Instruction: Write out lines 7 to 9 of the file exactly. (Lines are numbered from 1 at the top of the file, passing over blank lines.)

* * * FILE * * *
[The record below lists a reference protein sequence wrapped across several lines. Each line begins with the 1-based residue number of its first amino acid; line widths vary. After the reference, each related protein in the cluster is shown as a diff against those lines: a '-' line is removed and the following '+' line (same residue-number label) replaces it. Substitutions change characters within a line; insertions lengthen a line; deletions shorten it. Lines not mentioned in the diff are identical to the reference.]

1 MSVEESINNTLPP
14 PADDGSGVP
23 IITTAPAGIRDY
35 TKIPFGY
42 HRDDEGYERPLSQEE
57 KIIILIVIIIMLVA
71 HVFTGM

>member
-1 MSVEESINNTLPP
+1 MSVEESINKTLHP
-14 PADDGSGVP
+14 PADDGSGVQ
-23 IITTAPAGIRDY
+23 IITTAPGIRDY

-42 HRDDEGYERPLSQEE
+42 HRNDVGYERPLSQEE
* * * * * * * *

57 KIIILIVIIIMLVA
71 HVFTGM

>member